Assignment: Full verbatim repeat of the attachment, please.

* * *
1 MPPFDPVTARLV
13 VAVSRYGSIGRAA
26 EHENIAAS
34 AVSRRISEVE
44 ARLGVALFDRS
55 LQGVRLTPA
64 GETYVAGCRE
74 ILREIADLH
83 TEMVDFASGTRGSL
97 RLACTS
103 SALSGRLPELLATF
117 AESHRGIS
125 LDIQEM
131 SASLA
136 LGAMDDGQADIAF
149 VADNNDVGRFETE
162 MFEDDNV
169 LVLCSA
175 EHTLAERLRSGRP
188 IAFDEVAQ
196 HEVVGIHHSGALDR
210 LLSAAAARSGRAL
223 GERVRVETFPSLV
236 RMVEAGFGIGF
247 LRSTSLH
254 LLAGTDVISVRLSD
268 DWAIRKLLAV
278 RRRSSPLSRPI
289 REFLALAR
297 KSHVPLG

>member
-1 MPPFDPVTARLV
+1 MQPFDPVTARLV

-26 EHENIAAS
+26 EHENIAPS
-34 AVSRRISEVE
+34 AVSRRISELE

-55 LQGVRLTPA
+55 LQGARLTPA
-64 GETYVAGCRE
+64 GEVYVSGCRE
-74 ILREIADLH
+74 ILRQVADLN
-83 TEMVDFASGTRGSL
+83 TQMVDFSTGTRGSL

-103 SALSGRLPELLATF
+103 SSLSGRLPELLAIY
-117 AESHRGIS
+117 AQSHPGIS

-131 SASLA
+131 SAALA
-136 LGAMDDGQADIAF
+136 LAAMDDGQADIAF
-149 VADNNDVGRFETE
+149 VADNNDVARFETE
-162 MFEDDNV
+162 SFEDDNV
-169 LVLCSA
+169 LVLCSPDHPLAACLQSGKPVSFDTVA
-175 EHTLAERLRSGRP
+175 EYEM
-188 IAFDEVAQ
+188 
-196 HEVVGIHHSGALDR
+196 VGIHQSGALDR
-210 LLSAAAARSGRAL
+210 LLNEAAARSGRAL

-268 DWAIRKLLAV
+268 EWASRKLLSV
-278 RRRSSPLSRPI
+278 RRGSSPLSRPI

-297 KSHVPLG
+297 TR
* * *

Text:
1 MPPFDPVTARLV
13 VAVSRYGSIGRAA
26 EHENIAAS
34 AVSRRISEVE
44 ARLGVALFDRS
55 LQGVRLTPA
64 GETYVAGCRE
74 ILREIADLH
83 TEMVDFASGTRGSL
97 RLACTS
103 SALSGRLPELLATF
117 AESHRGIS
125 LDIQEM
131 SASLA
136 LGAMDDGQADIAF
149 VADNNDVGRFETE
162 MFEDDNV
169 LVLCSA
175 EHTLAERLRSGRP
188 IAFDEVAQ
196 HEVVGIHHSGALDR
210 LLSAAAARSGRAL
223 GERVRVETFPSLV
236 RMVEAGFGIGF
247 LRSTSLH
254 LLAGTDVISVRLSD
268 DWAIRKLLAV
278 RRRSSPLSRPI
289 REFLALAR
297 KSHVPLG

>member
-1 MPPFDPVTARLV
+1 MQPFDPVTARLV

-26 EHENIAAS
+26 EHENIAPS
-34 AVSRRISEVE
+34 AVSRRISELE

-55 LQGVRLTPA
+55 LQGARLTPA
-64 GETYVAGCRE
+64 GEVYVSGCRE
-74 ILREIADLH
+74 ILRQVADLN
-83 TEMVDFASGTRGSL
+83 TQMVDFSTGTRGSL

-103 SALSGRLPELLATF
+103 SSLSGRLPELLAIY
-117 AESHRGIS
+117 AQSHPGIS

-131 SASLA
+131 SAALA
-136 LGAMDDGQADIAF
+136 LAAMDDGQADIAF
-149 VADNNDVGRFETE
+149 VADNNDVARFETE
-162 MFEDDNV
+162 SFEDDNV
-169 LVLCSA
+169 LVLCSPDHPLAACLQSGKPVSFDTVA
-175 EHTLAERLRSGRP
+175 EYEM
-188 IAFDEVAQ
+188 
-196 HEVVGIHHSGALDR
+196 VGIHQSGALDR
-210 LLSAAAARSGRAL
+210 LLNEAAARSGRAL

-268 DWAIRKLLAV
+268 EWASRKLLSV
-278 RRRSSPLSRPI
+278 RRGSSPLSRPI

-297 KSHVPLG
+297 TR